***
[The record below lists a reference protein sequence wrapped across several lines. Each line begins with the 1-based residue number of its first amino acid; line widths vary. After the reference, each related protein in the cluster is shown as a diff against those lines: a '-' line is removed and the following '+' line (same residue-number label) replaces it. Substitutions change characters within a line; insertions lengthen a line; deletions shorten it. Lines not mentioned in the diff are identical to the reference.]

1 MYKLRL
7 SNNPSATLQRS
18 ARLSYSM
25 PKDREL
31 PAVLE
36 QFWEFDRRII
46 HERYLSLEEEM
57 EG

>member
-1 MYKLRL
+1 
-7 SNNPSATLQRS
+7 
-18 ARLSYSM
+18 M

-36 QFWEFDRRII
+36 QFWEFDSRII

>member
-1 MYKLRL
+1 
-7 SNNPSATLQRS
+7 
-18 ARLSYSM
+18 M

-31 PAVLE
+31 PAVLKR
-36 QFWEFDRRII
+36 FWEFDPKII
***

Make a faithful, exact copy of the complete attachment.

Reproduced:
[The record below lists a reference protein sequence wrapped across several lines. Each line begins with the 1-based residue number of its first amino acid; line widths vary. After the reference, each related protein in the cluster is shown as a diff against those lines: a '-' line is removed and the following '+' line (same residue-number label) replaces it. Substitutions change characters within a line; insertions lengthen a line; deletions shorten it. Lines not mentioned in the diff are identical to the reference.]

1 MYKLRL
7 SNNPSATLQRS
18 ARLSYSM
25 PKDREL
31 PAVLE
36 QFWEFDRRII
46 HERYLSLEEEM
57 EG

>member
-1 MYKLRL
+1 
-7 SNNPSATLQRS
+7 
-18 ARLSYSM
+18 M

-36 QFWEFDRRII
+36 QFWEFDSRII

>member
-1 MYKLRL
+1 
-7 SNNPSATLQRS
+7 
-18 ARLSYSM
+18 M

-31 PAVLE
+31 PAVLKR
-36 QFWEFDRRII
+36 FWEFDPKII